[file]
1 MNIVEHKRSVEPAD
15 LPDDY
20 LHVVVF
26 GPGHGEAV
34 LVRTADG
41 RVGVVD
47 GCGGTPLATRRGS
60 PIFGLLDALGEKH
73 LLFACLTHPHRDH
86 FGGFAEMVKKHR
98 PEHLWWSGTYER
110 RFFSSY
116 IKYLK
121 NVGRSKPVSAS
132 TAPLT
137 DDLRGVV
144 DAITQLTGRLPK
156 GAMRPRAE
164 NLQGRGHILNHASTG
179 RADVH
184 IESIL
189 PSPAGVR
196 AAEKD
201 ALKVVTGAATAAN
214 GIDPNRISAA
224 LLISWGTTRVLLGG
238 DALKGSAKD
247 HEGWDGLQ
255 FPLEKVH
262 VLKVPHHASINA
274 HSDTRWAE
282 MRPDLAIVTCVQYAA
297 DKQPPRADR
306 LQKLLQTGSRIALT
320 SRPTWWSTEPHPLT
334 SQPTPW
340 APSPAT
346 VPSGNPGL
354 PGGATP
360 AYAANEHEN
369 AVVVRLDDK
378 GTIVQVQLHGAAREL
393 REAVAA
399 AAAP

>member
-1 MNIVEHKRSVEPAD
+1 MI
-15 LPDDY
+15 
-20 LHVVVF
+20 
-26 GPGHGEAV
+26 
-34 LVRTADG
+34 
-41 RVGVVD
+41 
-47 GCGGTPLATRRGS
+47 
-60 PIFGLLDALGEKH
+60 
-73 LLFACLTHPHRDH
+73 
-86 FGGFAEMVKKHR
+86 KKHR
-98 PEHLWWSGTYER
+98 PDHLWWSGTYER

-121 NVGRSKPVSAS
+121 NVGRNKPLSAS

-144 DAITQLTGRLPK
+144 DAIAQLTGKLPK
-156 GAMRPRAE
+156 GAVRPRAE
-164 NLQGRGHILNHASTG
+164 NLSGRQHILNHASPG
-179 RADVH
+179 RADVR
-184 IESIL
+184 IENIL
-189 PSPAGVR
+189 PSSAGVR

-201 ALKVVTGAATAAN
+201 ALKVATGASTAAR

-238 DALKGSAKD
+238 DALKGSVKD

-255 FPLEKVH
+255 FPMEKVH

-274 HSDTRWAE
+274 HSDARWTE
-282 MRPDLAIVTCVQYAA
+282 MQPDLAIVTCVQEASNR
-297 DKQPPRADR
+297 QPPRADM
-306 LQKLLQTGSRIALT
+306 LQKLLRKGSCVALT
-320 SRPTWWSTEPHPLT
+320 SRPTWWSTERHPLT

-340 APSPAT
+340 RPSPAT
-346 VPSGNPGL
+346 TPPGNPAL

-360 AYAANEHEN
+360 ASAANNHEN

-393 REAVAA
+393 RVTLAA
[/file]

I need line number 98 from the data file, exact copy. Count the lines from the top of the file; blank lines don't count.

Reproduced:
-340 APSPAT